Operative Hattie Lewis

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The Pinks:

The First Women Detectives, Operatives, and Spies with the Pinkerton National Detective Agency

 

An article in the May 14, 1893, edition of the New York Times categorized women as the “weaker, gentler sex whose special duty was the creation of an orderly and harmonious sphere for husbands and children. Respectable women, true women, do not participate in debates on the public issues or attract attention to themselves.” Kate Warne and the female operatives that served with her defied convention, and progressive men like Allan Pinkerton gave them an opportunity to prove themselves to be capable of more than caring for a home and family.

Kate’s daring and Pinkerton’s ingenuity paved the way for women to be accepted in the field of law enforcement. Prior to Kate being hired as an agent, there had been few that had been given a chance to serve as female officers in any capacity.

In the early 1840s, six females were given charge of women inmates at a prison in New York. Their appointments led to a handful of other ladies being allowed to patrol dance halls, skating rinks, pool halls, movie theaters, and other places of amusement frequented by women and children. Although the patrol women performed their duties admirably, local government officials and police departments were reluctant to issue them uniforms or allow them to carry weapons. The general consensus among men was that women lacked the physical stamina to maintain such a job for an extended period of time. An article in an 1859 edition of The Citizen newspaper announced that “Women are the fairer sex, unable to reason rationally or withstand trauma. They depend upon the protection of men.”

The Woman’s Christian Temperance Union played a key role in helping to change the stereotypical view of women at the time. The organization recognized the treatment female convicts suffered in prison and campaigned for women to be made in charge of female inmates. The WCTU’s efforts were successful. Prison matrons provided assistance and direction to female prisoners, thereby shielding them from possible abuse at the hands of male officers and inmates. Those matrons were the earliest predecessors of women law enforcement officers.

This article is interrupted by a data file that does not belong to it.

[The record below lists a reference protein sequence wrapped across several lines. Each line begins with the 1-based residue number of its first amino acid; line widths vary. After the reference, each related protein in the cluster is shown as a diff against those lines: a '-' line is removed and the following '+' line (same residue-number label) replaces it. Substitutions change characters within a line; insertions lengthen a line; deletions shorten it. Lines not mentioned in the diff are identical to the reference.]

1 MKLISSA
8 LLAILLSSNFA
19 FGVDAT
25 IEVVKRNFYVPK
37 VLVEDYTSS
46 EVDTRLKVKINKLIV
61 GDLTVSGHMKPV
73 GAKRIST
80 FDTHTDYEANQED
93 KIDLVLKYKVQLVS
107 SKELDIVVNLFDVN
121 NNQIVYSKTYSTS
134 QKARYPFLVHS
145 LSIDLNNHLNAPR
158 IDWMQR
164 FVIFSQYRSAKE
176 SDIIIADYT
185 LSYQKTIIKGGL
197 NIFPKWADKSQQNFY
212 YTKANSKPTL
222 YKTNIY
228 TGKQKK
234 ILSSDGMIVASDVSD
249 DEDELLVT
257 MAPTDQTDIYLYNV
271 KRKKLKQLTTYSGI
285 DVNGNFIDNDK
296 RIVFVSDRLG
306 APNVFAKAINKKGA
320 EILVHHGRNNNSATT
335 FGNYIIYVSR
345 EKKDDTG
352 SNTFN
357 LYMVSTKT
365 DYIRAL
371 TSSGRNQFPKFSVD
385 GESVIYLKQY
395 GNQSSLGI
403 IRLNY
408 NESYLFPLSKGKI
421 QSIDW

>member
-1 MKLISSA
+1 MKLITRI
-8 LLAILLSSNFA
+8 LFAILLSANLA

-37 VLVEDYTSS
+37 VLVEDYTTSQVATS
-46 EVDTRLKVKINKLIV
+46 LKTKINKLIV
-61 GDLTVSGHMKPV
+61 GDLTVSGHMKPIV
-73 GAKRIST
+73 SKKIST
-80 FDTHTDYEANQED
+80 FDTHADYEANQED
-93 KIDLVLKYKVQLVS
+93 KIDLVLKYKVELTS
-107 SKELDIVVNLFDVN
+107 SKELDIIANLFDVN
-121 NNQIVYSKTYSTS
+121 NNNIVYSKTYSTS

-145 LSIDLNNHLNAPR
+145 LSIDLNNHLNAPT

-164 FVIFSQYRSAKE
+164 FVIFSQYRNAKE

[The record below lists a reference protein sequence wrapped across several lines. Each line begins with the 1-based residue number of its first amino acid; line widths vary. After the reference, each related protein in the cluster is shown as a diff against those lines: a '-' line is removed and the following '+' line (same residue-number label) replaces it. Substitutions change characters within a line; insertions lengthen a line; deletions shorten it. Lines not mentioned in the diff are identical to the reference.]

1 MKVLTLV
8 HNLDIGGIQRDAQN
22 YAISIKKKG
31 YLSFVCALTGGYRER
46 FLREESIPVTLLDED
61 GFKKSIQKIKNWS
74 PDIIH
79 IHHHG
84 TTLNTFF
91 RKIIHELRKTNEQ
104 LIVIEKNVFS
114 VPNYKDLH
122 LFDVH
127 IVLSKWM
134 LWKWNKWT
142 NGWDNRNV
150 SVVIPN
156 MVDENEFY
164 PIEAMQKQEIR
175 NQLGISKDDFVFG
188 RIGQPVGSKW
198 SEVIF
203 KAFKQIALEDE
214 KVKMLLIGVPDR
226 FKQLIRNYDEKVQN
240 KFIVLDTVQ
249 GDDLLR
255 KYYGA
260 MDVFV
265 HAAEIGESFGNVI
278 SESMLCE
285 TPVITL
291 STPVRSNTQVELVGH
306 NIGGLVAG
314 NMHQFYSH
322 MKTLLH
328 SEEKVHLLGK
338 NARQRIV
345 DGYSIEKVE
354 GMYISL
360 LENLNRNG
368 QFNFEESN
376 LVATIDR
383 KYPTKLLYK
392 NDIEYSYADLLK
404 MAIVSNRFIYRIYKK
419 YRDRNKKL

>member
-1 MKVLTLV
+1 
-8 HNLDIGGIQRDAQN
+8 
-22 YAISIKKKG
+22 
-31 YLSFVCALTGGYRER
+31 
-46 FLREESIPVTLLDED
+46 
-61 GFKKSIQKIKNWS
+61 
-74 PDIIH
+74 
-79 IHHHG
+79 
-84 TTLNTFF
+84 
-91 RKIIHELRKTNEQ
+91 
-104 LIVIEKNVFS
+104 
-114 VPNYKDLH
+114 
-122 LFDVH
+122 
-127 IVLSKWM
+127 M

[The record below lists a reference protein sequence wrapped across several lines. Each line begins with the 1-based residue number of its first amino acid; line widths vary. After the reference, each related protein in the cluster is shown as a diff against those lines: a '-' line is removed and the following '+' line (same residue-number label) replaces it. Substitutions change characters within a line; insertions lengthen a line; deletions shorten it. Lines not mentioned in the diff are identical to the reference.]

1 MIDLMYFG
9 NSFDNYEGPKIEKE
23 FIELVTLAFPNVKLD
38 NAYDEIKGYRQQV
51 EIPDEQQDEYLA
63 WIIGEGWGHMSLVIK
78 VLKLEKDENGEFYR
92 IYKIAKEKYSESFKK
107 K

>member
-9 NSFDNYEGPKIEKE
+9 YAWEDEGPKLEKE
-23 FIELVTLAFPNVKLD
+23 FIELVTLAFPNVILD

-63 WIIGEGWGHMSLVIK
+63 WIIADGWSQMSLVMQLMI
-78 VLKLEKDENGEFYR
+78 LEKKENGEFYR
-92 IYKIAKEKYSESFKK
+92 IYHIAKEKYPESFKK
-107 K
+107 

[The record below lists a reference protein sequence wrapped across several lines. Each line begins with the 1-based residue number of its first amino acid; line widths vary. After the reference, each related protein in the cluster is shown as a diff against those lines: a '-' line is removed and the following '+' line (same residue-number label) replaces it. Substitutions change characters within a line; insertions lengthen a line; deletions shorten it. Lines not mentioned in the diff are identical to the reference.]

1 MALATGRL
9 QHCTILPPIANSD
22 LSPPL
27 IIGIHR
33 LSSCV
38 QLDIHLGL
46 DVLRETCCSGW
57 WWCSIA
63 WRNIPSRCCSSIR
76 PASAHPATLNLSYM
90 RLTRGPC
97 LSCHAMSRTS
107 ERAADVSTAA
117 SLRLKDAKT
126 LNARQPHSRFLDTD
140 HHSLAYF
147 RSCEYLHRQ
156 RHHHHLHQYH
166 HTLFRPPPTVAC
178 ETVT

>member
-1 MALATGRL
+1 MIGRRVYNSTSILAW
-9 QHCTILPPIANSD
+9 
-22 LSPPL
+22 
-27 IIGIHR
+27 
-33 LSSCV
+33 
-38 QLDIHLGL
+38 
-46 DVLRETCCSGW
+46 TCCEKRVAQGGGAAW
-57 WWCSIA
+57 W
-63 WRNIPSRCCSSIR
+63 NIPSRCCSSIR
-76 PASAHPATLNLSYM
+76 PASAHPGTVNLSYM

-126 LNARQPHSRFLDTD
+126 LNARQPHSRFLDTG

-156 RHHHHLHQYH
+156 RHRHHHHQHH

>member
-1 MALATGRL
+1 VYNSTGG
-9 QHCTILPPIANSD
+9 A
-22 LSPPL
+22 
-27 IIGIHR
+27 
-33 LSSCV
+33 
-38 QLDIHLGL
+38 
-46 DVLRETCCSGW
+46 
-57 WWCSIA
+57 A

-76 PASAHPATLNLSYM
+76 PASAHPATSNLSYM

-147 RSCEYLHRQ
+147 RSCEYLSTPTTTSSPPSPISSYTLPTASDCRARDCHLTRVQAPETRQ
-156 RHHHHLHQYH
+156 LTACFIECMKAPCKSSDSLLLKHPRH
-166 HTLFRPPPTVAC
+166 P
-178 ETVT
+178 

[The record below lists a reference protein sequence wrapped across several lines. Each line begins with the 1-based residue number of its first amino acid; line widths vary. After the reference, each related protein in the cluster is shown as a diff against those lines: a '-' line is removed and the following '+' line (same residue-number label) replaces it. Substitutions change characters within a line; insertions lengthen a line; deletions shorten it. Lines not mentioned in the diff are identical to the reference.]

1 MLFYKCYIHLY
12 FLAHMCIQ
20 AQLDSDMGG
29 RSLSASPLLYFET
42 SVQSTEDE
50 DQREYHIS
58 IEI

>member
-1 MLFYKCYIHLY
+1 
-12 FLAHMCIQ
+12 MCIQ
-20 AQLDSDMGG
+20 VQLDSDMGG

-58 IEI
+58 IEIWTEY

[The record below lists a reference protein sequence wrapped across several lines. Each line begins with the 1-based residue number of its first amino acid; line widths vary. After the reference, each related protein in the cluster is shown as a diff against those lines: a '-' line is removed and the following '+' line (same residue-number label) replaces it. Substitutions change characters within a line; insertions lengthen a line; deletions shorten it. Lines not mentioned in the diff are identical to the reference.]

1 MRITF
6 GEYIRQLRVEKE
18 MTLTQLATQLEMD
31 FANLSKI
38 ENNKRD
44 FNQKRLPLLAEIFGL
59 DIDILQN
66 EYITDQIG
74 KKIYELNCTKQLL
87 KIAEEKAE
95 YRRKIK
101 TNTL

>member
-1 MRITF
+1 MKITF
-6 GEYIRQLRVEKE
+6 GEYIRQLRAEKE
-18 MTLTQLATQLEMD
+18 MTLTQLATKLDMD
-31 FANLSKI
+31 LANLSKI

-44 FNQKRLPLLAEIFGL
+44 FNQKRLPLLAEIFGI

Aside from women hired specifically as police matrons, widows of slain police officers were sometimes given honorary positions within the department. Titles given to widows meant little at the time; they were, however, the first whispers of what would eventually lead to official positions for sworn police women.

Even with their limited duties, police matrons in the mid to late 1800s suffered a barrage of negative publicity. Most of the commentary scoffed at the women’s infiltration into the field. The press approached stories about police matrons and other women trying to force their way into the trade as “confused or cute” rather than a useful addition to the law enforcement community.

Allan Pinkerton’s decision to hire a female operative was all the more courageous given the public’s perception of women as law enforcement agents. Kate Warne had the foresight to know that she could be especially helpful in cases where male operatives needed to collect evidence from female suspects. She quickly proved to be a valuable asset, and Pinkerton hoped Hattie Lewis also known as Hattie Lawton would be as effective.* Hattie was hired in 1860 and was not only the second woman employed at the world famous detective agency, but some historians speculate was the first, mixed race woman as well.

 

The Pinks

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To learn more about Kate Warne, the cases she worked, and the other

women Pinkerton agents read

The Pinks:

The First Women Detectives, Operatives, and Spies with the Pinkerton National Detective Agency